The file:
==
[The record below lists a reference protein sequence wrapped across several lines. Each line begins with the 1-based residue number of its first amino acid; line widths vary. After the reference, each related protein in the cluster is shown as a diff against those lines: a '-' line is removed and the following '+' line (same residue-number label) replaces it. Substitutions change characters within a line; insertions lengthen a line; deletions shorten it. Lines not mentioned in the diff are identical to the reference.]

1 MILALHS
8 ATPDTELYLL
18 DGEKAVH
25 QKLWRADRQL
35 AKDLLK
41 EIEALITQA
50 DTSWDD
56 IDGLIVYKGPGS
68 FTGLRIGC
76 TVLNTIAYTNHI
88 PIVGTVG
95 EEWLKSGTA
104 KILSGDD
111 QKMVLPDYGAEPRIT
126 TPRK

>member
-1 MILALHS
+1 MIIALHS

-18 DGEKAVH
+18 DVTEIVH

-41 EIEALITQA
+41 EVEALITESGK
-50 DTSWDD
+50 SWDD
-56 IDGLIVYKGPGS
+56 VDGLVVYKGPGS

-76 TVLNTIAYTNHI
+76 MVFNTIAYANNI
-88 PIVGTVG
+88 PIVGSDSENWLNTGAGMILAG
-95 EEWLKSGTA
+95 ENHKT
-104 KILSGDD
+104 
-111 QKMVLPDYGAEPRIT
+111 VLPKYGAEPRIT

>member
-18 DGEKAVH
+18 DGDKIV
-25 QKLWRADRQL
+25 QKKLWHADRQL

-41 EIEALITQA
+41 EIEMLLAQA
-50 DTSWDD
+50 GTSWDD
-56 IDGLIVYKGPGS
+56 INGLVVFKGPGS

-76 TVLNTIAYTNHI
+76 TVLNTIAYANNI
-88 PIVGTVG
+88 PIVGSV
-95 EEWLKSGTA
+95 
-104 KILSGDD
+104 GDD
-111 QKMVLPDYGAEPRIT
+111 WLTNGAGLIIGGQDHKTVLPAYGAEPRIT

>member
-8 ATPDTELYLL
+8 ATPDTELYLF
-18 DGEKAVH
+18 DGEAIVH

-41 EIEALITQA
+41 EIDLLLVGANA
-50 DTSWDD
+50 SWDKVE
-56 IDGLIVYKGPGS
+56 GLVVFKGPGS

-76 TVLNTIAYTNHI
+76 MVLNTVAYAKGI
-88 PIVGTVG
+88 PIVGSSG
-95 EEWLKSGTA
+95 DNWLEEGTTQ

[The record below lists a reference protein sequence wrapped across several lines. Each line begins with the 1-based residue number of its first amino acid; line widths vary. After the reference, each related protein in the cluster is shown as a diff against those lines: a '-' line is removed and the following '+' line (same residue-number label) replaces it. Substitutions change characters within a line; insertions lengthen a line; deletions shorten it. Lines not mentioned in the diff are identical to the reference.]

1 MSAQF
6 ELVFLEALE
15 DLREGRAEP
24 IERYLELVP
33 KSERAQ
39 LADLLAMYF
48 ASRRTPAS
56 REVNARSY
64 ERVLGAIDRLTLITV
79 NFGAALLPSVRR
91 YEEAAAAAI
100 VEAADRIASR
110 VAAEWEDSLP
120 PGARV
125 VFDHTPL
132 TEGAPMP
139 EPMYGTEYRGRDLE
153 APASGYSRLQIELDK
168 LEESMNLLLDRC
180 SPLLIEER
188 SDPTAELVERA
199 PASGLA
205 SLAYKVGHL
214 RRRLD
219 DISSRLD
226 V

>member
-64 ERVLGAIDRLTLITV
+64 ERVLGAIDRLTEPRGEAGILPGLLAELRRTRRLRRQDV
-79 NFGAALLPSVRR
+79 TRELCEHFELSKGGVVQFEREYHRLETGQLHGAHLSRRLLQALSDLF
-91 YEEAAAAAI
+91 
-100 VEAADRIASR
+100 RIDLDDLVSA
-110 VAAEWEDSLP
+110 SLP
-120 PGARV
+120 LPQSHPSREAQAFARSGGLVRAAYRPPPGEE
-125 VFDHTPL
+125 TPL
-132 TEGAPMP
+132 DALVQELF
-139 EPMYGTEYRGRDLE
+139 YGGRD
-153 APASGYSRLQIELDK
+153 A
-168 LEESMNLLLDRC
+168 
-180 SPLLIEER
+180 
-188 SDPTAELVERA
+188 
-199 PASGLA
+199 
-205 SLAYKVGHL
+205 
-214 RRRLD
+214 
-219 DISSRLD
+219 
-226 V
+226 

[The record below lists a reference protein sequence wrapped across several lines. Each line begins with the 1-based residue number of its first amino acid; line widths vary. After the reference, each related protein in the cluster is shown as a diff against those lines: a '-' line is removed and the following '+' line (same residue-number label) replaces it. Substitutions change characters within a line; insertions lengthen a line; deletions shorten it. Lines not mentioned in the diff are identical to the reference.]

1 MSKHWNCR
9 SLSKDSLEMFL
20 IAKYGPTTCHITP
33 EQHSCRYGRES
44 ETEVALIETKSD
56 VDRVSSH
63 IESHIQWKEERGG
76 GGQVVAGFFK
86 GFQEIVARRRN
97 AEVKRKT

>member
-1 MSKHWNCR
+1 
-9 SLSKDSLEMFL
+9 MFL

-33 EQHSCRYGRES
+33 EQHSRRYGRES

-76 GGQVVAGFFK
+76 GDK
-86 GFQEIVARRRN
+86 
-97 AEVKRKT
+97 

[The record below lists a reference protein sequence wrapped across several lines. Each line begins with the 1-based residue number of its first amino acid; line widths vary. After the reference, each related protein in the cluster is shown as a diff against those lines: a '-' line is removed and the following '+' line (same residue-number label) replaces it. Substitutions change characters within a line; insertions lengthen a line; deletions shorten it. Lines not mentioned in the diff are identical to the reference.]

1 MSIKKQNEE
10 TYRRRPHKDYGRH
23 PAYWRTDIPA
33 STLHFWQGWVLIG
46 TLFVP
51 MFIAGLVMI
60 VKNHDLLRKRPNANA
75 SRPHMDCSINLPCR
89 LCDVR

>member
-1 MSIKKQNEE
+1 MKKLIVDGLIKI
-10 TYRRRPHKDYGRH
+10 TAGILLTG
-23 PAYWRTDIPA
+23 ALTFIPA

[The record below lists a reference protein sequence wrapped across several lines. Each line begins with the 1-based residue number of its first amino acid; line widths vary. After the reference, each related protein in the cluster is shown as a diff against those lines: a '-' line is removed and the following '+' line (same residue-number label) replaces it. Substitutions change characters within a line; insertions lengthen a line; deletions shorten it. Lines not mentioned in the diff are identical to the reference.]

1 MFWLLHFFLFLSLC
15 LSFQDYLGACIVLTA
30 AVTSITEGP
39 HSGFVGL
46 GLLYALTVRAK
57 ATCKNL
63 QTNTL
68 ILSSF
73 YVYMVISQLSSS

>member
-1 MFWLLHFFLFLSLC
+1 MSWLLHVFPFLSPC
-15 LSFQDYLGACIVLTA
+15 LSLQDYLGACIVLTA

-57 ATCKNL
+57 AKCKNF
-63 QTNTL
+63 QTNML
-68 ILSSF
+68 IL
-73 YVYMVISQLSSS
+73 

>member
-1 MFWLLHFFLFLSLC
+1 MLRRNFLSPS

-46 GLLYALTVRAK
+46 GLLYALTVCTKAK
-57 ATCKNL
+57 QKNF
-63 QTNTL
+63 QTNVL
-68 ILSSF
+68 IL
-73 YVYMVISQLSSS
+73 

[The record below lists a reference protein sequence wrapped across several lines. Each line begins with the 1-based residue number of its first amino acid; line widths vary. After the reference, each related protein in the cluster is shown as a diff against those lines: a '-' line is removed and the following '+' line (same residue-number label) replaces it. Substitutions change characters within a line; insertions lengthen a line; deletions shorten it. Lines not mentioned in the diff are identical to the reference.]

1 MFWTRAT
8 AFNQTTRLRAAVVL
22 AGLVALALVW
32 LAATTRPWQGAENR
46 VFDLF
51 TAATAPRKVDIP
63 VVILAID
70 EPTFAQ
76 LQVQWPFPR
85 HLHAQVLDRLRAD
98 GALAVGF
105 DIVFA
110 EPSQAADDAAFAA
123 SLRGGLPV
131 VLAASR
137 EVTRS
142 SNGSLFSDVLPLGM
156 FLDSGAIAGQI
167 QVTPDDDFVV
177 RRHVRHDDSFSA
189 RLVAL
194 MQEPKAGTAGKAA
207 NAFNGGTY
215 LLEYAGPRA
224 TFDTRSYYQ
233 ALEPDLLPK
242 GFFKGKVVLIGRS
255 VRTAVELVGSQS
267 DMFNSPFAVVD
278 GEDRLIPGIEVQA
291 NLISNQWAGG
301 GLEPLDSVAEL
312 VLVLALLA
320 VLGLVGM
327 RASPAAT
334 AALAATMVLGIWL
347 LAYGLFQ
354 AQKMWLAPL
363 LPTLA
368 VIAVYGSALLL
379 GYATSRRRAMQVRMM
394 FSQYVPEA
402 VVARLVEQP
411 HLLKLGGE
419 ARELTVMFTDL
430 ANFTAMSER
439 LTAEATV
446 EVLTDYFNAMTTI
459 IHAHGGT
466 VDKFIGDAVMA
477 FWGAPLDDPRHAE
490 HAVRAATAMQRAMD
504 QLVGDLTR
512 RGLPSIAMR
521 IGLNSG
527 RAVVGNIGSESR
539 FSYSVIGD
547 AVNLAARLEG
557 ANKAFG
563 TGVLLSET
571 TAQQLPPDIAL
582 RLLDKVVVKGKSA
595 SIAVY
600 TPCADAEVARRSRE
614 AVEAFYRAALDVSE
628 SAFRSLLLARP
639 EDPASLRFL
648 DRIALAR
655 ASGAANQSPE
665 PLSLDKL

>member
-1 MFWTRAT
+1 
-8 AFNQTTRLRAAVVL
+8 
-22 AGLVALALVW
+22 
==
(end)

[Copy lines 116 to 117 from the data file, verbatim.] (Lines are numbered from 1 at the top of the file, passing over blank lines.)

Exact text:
-125 VFDHTPL
+125 TPL